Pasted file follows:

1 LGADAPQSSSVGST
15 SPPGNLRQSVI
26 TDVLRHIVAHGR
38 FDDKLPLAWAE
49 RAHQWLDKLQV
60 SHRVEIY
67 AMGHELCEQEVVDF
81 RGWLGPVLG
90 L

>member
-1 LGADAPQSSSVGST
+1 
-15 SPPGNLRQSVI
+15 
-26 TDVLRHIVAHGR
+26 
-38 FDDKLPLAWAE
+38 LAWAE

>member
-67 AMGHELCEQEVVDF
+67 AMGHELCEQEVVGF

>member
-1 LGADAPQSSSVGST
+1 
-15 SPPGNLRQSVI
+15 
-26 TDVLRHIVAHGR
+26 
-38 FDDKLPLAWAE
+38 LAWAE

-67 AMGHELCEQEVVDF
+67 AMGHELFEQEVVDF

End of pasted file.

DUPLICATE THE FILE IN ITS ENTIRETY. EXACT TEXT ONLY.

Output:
1 LGADAPQSSSVGST
15 SPPGNLRQSVI
26 TDVLRHIVAHGR
38 FDDKLPLAWAE
49 RAHQWLDKLQV
60 SHRVEIY
67 AMGHELCEQEVVDF
81 RGWLGPVLG
90 L

>member
-1 LGADAPQSSSVGST
+1 
-15 SPPGNLRQSVI
+15 
-26 TDVLRHIVAHGR
+26 
-38 FDDKLPLAWAE
+38 LAWAE

>member
-67 AMGHELCEQEVVDF
+67 AMGHELCEQEVVGF

>member
-1 LGADAPQSSSVGST
+1 
-15 SPPGNLRQSVI
+15 
-26 TDVLRHIVAHGR
+26 
-38 FDDKLPLAWAE
+38 LAWAE

-67 AMGHELCEQEVVDF
+67 AMGHELFEQEVVDF